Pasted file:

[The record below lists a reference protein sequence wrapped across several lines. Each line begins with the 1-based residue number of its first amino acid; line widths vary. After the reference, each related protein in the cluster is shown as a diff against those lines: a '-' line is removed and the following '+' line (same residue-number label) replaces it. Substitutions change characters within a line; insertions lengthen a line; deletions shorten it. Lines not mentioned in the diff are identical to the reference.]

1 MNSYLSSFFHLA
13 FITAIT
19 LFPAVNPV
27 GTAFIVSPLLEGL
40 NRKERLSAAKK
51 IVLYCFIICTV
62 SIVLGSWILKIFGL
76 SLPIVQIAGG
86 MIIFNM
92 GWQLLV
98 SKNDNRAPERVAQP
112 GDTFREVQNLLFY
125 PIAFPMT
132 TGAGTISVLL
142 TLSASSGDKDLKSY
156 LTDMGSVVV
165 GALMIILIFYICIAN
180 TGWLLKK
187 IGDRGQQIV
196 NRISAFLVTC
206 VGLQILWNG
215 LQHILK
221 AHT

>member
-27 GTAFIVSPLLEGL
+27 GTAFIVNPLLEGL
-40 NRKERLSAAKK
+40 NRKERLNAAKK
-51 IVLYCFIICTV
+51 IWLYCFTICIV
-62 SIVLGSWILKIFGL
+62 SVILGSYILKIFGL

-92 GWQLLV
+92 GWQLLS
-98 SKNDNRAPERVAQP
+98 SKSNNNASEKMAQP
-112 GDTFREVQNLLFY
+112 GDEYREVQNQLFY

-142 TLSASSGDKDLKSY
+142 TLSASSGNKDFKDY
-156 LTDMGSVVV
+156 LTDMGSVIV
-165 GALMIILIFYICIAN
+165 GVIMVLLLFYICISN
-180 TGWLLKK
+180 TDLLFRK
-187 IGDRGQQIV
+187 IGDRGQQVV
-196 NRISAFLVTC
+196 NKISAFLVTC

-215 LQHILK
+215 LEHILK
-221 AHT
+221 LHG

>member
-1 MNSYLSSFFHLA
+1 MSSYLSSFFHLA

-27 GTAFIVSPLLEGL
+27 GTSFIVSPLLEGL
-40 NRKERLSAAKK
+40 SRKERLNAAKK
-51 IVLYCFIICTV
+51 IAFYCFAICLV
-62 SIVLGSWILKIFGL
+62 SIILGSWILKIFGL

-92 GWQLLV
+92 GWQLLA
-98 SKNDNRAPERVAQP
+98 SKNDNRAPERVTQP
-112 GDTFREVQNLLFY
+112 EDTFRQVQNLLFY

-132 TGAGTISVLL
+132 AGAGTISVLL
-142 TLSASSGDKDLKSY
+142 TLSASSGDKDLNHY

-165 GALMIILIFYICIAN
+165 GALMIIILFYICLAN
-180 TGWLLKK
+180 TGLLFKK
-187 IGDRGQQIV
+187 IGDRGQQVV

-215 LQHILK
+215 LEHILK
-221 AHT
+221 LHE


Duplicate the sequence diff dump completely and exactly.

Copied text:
[The record below lists a reference protein sequence wrapped across several lines. Each line begins with the 1-based residue number of its first amino acid; line widths vary. After the reference, each related protein in the cluster is shown as a diff against those lines: a '-' line is removed and the following '+' line (same residue-number label) replaces it. Substitutions change characters within a line; insertions lengthen a line; deletions shorten it. Lines not mentioned in the diff are identical to the reference.]

1 MNSYLSSFFHLA
13 FITAIT
19 LFPAVNPV
27 GTAFIVSPLLEGL
40 NRKERLSAAKK
51 IVLYCFIICTV
62 SIVLGSWILKIFGL
76 SLPIVQIAGG
86 MIIFNM
92 GWQLLV
98 SKNDNRAPERVAQP
112 GDTFREVQNLLFY
125 PIAFPMT
132 TGAGTISVLL
142 TLSASSGDKDLKSY
156 LTDMGSVVV
165 GALMIILIFYICIAN
180 TGWLLKK
187 IGDRGQQIV
196 NRISAFLVTC
206 VGLQILWNG
215 LQHILK
221 AHT

>member
-27 GTAFIVSPLLEGL
+27 GTAFIVNPLLEGL
-40 NRKERLSAAKK
+40 NRKERLNAAKK
-51 IVLYCFIICTV
+51 IWLYCFTICIV
-62 SIVLGSWILKIFGL
+62 SVILGSYILKIFGL

-92 GWQLLV
+92 GWQLLS
-98 SKNDNRAPERVAQP
+98 SKSNNNASEKMAQP
-112 GDTFREVQNLLFY
+112 GDEYREVQNQLFY

-142 TLSASSGDKDLKSY
+142 TLSASSGNKDFKDY
-156 LTDMGSVVV
+156 LTDMGSVIV
-165 GALMIILIFYICIAN
+165 GVIMVLLLFYICISN
-180 TGWLLKK
+180 TDLLFRK
-187 IGDRGQQIV
+187 IGDRGQQVV
-196 NRISAFLVTC
+196 NKISAFLVTC

-215 LQHILK
+215 LEHILK
-221 AHT
+221 LHG

>member
-1 MNSYLSSFFHLA
+1 MSSYLSSFFHLA

-27 GTAFIVSPLLEGL
+27 GTSFIVSPLLEGL
-40 NRKERLSAAKK
+40 SRKERLNAAKK
-51 IVLYCFIICTV
+51 IAFYCFAICLV
-62 SIVLGSWILKIFGL
+62 SIILGSWILKIFGL

-92 GWQLLV
+92 GWQLLA
-98 SKNDNRAPERVAQP
+98 SKNDNRAPERVTQP
-112 GDTFREVQNLLFY
+112 EDTFRQVQNLLFY

-132 TGAGTISVLL
+132 AGAGTISVLL
-142 TLSASSGDKDLKSY
+142 TLSASSGDKDLNHY

-165 GALMIILIFYICIAN
+165 GALMIIILFYICLAN
-180 TGWLLKK
+180 TGLLFKK
-187 IGDRGQQIV
+187 IGDRGQQVV

-215 LQHILK
+215 LEHILK
-221 AHT
+221 LHE